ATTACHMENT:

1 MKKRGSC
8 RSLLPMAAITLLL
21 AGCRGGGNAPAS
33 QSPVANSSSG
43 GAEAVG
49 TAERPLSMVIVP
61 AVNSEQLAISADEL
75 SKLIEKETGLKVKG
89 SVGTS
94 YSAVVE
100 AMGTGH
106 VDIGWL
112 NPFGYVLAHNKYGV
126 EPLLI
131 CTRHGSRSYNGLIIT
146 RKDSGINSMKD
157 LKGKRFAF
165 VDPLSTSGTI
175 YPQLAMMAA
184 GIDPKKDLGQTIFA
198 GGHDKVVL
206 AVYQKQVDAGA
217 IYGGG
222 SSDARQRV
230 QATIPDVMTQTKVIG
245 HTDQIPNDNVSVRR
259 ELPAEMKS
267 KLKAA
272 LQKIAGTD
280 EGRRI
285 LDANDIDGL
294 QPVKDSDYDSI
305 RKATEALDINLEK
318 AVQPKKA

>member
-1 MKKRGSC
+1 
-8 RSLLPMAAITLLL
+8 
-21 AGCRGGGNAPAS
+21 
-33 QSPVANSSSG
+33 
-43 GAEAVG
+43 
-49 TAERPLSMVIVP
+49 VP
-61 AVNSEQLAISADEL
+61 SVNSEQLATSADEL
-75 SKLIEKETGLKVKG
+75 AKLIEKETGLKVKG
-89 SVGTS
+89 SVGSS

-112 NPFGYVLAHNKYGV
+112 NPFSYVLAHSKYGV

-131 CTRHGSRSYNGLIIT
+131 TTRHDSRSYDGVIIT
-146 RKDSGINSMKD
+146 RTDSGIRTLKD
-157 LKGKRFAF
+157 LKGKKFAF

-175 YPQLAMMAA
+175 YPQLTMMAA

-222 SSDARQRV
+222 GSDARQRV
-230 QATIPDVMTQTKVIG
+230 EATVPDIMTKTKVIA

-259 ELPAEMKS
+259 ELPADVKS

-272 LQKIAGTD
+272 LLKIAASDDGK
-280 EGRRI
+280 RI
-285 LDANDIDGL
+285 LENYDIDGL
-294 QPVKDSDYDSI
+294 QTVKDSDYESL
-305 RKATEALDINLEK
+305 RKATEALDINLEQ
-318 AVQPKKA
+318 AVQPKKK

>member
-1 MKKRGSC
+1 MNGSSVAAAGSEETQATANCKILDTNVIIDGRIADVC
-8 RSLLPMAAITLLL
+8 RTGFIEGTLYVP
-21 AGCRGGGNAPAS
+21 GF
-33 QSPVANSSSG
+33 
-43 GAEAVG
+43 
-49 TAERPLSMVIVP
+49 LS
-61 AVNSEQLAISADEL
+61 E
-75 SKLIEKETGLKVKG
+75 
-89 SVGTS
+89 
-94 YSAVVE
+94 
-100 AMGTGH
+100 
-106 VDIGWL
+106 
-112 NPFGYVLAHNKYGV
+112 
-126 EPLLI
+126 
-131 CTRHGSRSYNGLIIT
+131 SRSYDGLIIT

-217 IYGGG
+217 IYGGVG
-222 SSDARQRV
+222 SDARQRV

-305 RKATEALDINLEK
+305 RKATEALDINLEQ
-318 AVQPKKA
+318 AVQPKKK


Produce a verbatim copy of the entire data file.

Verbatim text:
1 MKKRGSC
8 RSLLPMAAITLLL
21 AGCRGGGNAPAS
33 QSPVANSSSG
43 GAEAVG
49 TAERPLSMVIVP
61 AVNSEQLAISADEL
75 SKLIEKETGLKVKG
89 SVGTS
94 YSAVVE
100 AMGTGH
106 VDIGWL
112 NPFGYVLAHNKYGV
126 EPLLI
131 CTRHGSRSYNGLIIT
146 RKDSGINSMKD
157 LKGKRFAF
165 VDPLSTSGTI
175 YPQLAMMAA
184 GIDPKKDLGQTIFA
198 GGHDKVVL
206 AVYQKQVDAGA
217 IYGGG
222 SSDARQRV
230 QATIPDVMTQTKVIG
245 HTDQIPNDNVSVRR
259 ELPAEMKS
267 KLKAA
272 LQKIAGTD
280 EGRRI
285 LDANDIDGL
294 QPVKDSDYDSI
305 RKATEALDINLEK
318 AVQPKKA

>member
-1 MKKRGSC
+1 
-8 RSLLPMAAITLLL
+8 
-21 AGCRGGGNAPAS
+21 
-33 QSPVANSSSG
+33 
-43 GAEAVG
+43 
-49 TAERPLSMVIVP
+49 VP
-61 AVNSEQLAISADEL
+61 SVNSEQLATSADEL
-75 SKLIEKETGLKVKG
+75 AKLIEKETGLKVKG
-89 SVGTS
+89 SVGSS

-112 NPFGYVLAHNKYGV
+112 NPFSYVLAHSKYGV

-131 CTRHGSRSYNGLIIT
+131 TTRHDSRSYDGVIIT
-146 RKDSGINSMKD
+146 RTDSGIRTLKD
-157 LKGKRFAF
+157 LKGKKFAF

-175 YPQLAMMAA
+175 YPQLTMMAA

-222 SSDARQRV
+222 GSDARQRV
-230 QATIPDVMTQTKVIG
+230 EATVPDIMTKTKVIA

-259 ELPAEMKS
+259 ELPADVKS

-272 LQKIAGTD
+272 LLKIAASDDGK
-280 EGRRI
+280 RI
-285 LDANDIDGL
+285 LENYDIDGL
-294 QPVKDSDYDSI
+294 QTVKDSDYESL
-305 RKATEALDINLEK
+305 RKATEALDINLEQ
-318 AVQPKKA
+318 AVQPKKK

>member
-1 MKKRGSC
+1 MNGSSVAAAGSEETQATANCKILDTNVIIDGRIADVC
-8 RSLLPMAAITLLL
+8 RTGFIEGTLYVP
-21 AGCRGGGNAPAS
+21 GF
-33 QSPVANSSSG
+33 
-43 GAEAVG
+43 
-49 TAERPLSMVIVP
+49 LS
-61 AVNSEQLAISADEL
+61 E
-75 SKLIEKETGLKVKG
+75 
-89 SVGTS
+89 
-94 YSAVVE
+94 
-100 AMGTGH
+100 
-106 VDIGWL
+106 
-112 NPFGYVLAHNKYGV
+112 
-126 EPLLI
+126 
-131 CTRHGSRSYNGLIIT
+131 SRSYDGLIIT

-217 IYGGG
+217 IYGGVG
-222 SSDARQRV
+222 SDARQRV

-305 RKATEALDINLEK
+305 RKATEALDINLEQ
-318 AVQPKKA
+318 AVQPKKK